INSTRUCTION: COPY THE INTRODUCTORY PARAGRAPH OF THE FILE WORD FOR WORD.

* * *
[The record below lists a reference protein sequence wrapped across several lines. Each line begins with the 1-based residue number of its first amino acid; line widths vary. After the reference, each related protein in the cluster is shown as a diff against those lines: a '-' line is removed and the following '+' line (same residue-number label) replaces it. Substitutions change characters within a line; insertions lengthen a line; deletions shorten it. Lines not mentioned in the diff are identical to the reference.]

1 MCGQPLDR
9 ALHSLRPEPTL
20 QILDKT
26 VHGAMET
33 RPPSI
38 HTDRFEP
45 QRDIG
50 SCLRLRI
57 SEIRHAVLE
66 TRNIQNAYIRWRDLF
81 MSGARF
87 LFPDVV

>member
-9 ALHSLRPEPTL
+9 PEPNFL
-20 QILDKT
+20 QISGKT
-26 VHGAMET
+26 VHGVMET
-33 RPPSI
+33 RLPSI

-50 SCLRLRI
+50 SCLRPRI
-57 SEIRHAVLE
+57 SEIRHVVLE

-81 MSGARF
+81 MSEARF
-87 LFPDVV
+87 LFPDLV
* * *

[The record below lists a reference protein sequence wrapped across several lines. Each line begins with the 1-based residue number of its first amino acid; line widths vary. After the reference, each related protein in the cluster is shown as a diff against those lines: a '-' line is removed and the following '+' line (same residue-number label) replaces it. Substitutions change characters within a line; insertions lengthen a line; deletions shorten it. Lines not mentioned in the diff are identical to the reference.]